Albert Einstein College of Medicine
Project Term: April 1, 2021 - March 31, 2024
We and others have shown how HLX overexpression keeps blood cells more immature by blocking their differentiation and promoting their proliferation, a characteristic which is inherent to AML. However, whether there is a causative role of HLX in the induction of AML is still unclear. Hence, the aim of my study is to better understand, using genetically engineered mice models, retroviral models, and human AML patient samples, how HLX drives AML at molecular level. This study will uncover potential therapeutic strategies for AML treatment in future.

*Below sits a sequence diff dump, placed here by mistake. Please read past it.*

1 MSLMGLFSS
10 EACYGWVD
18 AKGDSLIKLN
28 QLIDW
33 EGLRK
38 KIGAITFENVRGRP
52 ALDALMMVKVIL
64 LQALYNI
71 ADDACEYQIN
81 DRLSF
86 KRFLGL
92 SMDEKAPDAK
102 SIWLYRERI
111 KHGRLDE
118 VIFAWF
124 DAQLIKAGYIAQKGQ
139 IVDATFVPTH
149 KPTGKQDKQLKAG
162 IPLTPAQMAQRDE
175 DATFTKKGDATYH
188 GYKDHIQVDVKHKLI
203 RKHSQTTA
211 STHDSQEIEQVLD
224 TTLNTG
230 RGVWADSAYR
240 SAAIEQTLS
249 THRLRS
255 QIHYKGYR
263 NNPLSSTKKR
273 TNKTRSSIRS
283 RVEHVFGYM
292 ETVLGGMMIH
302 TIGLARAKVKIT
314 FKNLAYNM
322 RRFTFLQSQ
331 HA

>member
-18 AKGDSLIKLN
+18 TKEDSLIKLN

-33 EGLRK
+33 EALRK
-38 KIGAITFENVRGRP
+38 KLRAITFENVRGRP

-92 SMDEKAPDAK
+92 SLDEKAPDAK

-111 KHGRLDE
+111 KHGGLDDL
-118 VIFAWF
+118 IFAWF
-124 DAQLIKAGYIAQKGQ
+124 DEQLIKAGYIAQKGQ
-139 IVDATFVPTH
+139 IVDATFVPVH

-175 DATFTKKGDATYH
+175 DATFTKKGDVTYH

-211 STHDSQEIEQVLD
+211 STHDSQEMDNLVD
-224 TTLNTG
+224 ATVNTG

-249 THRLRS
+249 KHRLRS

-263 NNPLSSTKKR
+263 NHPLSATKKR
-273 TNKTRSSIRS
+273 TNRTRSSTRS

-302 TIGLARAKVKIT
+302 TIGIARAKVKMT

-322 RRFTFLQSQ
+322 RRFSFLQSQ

Acute myeloid leukemia (AML) is one of the most common type of blood cancer in adults, in which hematopoietic stem cells destined to produce different mature blood cells arrest at more a immature level and proliferate uncontrollably. Current regimens of AML treatment have successfully increased the complete remission rate. However, understanding and management of relapsed AML is still lacking, leading to lack of treatment and poor survival (only 24% survival in people older than 20 years). Extensive studies using next-generation genomics, genetically-engineered mice models, and human AML patient samples have established that leukemic cells having stem cell-like properties, called leukemia stem cells (LSC), are resistant to current therapeutic regimens and are mainly responsible for the relapsed and resistant AML. Hence, it is important to dig deeper into the molecular pathways which contribute to the generation and maintenance of LSCs in AML progression. In such an attempt to understand the factors responsible for LSC generation, our group previously discovered a novel protein called HLX in a leukemia mouse model. We found that HLX is overexpressed in approximately 80% of AML cases and correlates with poor overall survival of AML patients. Previous studies from our group and others have shown the relevance of HLX in keeping blood cells more immature by blocking their differentiation/maturation and promoting their proliferation, a characteristic which is inherent to LSCs. However, whether there is a causative role of HLX in the induction of LSCs is still unclear. Hence, the aim of my study is to better understand how HLX overexpression leads to AML in a newly developed mouse model, and to determine what are the molecular cofactors which cooperate with HLX in this cancer, so that we can target this pathway therapeutically in future. My study will also generate a new genetically-engineered mouse model of AML containing HLX overexpression together with another common oncogene. Since HLX is associated with LSC generation, this model can be used as a tool to test new candidate drugs in the future.